Definitions Of Lipids

The traditional definition of total fat of foods used by the U.S. Food and Drug Administration (FDA) has been the sum of the components with lipid characteristics that are extracted by Association of Official Analytical Chemists (AOAC) methods or by reliable and appropriate procedures.'' The FDA has changed from a solubility-based definition to total lipid fatty acids expressed as triglycerides'' 4 , with the intent to measure caloric fatty acids. Solubility and size of fatty acids affect their caloric values. This is important for products that take advantage of this, such as Benefat Salatrim, so these products would be examined on a case-by-case basis. Food products containing sucrose polyesters would require special methodology to calculate caloric fatty acids. Foods containing vinegar ( 4.5 acetic acid) present a problem because they will be considered to have 4.5 fat unless the definition is modified to exclude water-soluble fatty acids or the caloric weighting for acetic acid is...

Free Fatty Acids and Nitric Oxide

Increased levles of free FAs causes increased very LDL production and cholesteryl ester synthesis. The resulting increased triglycerides found in diabetic subjects, coupled with the lower high-density lipoprotein (HDL), have also been associated with endothe-lial dysfunction (134,135).

Peroxisome Proliferator Activated Receptora in Vascular Biology Inflammation and Atherosclerosis

The clinical trials using fibrates could be considered in some sense tests of the cardiovascular effects of PPAR-a agonists. In the Veterans Affairs HDL Intervention Trial, patients with a prior history of cardiovascular disease and a relatively average LDL, low HDL, and only modestly elevated triglycerides experienced fewer recurrent cardiac events in response to the fibrate gemfibrozil as compared to placebo (23). It remains both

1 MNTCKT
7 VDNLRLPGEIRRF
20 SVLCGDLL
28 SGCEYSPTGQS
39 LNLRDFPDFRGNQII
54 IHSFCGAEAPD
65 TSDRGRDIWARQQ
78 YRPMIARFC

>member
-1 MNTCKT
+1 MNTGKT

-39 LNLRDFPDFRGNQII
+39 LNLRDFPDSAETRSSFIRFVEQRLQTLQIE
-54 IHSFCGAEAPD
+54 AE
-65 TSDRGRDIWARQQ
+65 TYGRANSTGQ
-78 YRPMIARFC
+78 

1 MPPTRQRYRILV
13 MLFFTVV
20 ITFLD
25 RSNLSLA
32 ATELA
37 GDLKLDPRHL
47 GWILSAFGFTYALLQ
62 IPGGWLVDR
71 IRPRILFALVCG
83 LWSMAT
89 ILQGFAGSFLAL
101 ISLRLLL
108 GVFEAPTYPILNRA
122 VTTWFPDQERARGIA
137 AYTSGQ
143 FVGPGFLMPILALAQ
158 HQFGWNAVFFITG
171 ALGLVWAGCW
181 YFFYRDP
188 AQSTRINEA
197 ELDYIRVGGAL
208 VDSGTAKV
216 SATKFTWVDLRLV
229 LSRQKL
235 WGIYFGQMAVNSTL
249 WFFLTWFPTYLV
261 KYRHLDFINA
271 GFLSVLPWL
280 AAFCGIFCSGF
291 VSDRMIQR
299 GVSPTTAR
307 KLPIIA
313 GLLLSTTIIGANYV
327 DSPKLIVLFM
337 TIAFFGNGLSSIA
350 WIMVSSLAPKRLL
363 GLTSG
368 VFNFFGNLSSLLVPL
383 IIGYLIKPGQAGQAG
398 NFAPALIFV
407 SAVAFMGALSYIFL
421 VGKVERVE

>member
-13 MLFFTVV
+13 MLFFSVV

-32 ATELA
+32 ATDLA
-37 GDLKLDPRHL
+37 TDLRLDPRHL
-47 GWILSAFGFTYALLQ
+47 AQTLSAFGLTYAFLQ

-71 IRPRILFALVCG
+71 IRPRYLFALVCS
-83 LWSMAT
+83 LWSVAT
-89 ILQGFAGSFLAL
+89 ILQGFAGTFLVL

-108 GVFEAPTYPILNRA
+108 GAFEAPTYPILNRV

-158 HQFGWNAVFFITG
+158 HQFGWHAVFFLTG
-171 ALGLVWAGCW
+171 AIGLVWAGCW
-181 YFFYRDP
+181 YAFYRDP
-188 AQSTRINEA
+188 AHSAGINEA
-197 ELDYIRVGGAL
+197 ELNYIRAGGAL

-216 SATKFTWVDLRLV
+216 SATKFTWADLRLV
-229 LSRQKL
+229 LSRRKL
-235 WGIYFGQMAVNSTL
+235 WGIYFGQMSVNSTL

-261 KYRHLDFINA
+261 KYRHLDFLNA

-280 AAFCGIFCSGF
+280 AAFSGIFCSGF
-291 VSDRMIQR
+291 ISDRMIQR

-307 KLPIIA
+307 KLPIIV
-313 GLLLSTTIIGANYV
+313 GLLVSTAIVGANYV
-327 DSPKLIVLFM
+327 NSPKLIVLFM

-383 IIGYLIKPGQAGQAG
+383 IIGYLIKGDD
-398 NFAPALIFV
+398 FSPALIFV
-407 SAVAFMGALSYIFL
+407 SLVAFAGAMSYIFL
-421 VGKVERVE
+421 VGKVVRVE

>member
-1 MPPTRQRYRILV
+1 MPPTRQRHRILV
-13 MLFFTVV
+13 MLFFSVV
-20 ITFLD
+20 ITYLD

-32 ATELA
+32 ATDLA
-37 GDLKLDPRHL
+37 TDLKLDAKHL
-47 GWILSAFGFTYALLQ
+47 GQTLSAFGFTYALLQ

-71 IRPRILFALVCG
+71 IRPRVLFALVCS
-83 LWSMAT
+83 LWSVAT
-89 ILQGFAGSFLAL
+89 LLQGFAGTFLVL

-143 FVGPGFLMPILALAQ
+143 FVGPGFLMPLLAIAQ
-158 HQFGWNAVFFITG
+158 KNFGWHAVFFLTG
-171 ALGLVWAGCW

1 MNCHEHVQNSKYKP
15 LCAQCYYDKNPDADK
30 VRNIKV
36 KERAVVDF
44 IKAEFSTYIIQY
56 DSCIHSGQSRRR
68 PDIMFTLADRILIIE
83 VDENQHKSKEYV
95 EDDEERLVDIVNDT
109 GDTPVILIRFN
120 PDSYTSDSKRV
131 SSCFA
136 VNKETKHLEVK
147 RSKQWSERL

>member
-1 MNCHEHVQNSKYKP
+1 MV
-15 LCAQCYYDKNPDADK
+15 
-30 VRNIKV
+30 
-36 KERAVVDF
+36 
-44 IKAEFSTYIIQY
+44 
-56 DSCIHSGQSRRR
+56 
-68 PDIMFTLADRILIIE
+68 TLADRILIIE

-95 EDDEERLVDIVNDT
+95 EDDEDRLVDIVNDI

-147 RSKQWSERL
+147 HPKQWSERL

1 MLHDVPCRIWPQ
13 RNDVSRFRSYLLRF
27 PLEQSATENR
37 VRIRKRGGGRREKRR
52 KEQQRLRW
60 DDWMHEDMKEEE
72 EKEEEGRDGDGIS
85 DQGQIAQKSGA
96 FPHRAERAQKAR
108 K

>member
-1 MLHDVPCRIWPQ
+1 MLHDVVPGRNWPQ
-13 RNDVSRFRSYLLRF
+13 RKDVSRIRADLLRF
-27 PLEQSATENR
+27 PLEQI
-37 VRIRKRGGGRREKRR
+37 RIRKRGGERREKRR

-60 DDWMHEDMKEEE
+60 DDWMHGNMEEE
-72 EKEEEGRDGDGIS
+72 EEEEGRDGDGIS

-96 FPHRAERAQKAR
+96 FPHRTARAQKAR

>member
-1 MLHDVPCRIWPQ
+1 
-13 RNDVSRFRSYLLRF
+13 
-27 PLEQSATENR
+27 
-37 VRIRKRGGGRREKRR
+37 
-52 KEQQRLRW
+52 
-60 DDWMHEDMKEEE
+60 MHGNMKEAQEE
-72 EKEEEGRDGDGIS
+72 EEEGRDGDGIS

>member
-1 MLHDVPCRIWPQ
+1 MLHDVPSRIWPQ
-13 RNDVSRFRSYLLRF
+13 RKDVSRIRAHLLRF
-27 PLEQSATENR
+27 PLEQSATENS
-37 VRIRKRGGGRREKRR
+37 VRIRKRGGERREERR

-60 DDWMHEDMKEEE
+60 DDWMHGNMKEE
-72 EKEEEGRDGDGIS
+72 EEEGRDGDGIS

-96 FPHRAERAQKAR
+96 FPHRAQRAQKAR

Mainstream drugs from edible plants

Certain active pharmaceutical ingredients occur naturally in food plants and spices. With a few notable exceptions (statins, xanthines, capsaicinoids), the concentrations are very low and unlikely to exert any direct significant pharmacological activity. This background dietary 'pharmaceutical noise' can, however, become significant under particular conditions, especially in the realm of exposure to recreational drugs like tobacco and opioids.

The Metabolic Syndrome in HIVinfected Individuals

The metabolic syndrome may be even more common in HIV-infected individuals there are many possible reasons. HIV infection on its own may exacerbate many of the manifestations of the metabolic syndrome, particularly elevation in serum triglycerides this was seen in HIV-infected individuals prior to the advent of antiretro-viral therapy. In addition, many HIV-infected individuals smoke (50 vs. 25 in the US population overall), and many HIV-infected individuals have hypertension. The metabolic syndrome may be exacerbated by some of the drugs used to treat HIV infection, including thymidine analog reverse transcriptase inhibitors and some protease inhibitors both tend to increase triglycerides and cholesterol, and may be associated with glucose intolerance. Waist circumference in women in men Triglycerides HDL Glucose